12 Small Secrets for Huge Financial Freedom Gains
You probably haven’t heard before…
On your financial freedom journey, it’s critically important to think outside of the box. Financial creativity is hugely underrated. I wrote an entire book filled with 101 money hacks so you better believe I’m always looking for a new tip, strategy, or secret when it comes to managing money in the quest for financial freedom.
Today is no different. Here are 12 more I’ve never written about.
#1. Look at your money positively!
This one isn’t exclusively for those in debt or lower-income earners. Even those that make a lot of money often feel guilt or shame around it. The reality is money is something we often desperately desire, fear, or feel bad about one way or another.
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Money is not a means to an end or something you have to deal with. Money is a necessity like food and water. It’s a tool to help you get done what you want to accomplish or get to where you want to go. Money equals opportunity. It’s access. It’s energy. It’s less stress.
Eventually, money can equal freedom from fear or worry if you have the right attitude and conversations about it. Otherwise, you’ll subconsciously sabotage your chance of making it or keeping it.
#2. Have a spending dopamine detox.
This is a fancy way of saying have a no-spend week. Alternatively, see how long you can go on an allowance (if zero dollars for 7 days seems too constrictive). I’m not talking about your rent or mortgage or bills obviously. I’m talking gas, eating out, non-essential spending, fun money, and even groceries. How low can you go?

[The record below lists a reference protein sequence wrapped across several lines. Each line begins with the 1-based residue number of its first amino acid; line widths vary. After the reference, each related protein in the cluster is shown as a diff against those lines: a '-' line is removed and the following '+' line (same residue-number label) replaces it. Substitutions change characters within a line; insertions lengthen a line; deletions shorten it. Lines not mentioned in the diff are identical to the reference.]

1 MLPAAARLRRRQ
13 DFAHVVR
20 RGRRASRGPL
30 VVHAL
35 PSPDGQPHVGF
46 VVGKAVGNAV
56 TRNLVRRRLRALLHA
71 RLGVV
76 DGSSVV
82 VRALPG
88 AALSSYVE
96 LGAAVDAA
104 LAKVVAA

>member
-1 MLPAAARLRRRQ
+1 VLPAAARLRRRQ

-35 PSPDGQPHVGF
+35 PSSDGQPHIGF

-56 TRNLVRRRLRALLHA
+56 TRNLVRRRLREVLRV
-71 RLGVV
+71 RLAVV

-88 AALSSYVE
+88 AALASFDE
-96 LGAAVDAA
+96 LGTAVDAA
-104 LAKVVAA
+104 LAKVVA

Get creative meal-wise with what you have in the pantry vs. rushing straight to the store to stock up. Walk or ride your bike to get around. Avoid unnecessary shopping and even sale emails you get daily. Say no to a happy hour or pivot it to home. Start a streak or set a low allowance this week or this month to practice frugality and saying no. Gamify your savings and reward yourself by sending money you said no to spending to savings to pay yourself first.
#3. Get your housing under 20% of your income and your transportation under 10%.
The average American spends 37% of their income on housing. People spend an average of 19% of their income on transportation. That’s 56%(!) of people’s budget gone on 2 expenses. Aim to get those two combined to just 25% as a goal. It’ll require creativity to get there but that’s the theme today.
Obviously, you can’t do this asap (unless you totally ditch your car as I did 4 years ago) but find out how much you spend on these two important categories and reflect on how you could reduce one or the other dramatically in the next year.
#4. Develop multiple streams of passive income.
Why multiple streams? Because you are financially free when your passive income exceeds your annual expenses, regardless of your age or situation. Plus, there are dozens of passive income stream opportunities for you to explore. Explore several and give them a real shot!
Take many “shots on goal” to increase your opportunities to score. You can’t score a goal if you don’t take a shot — it’s the same with soccer, hockey, or basketball. LeBron James never hesitates to take a shot. He misses many of them — 4th most misses all time — but he just became the second-highest scorer because he continued to shoot. Plus, practice makes perfect.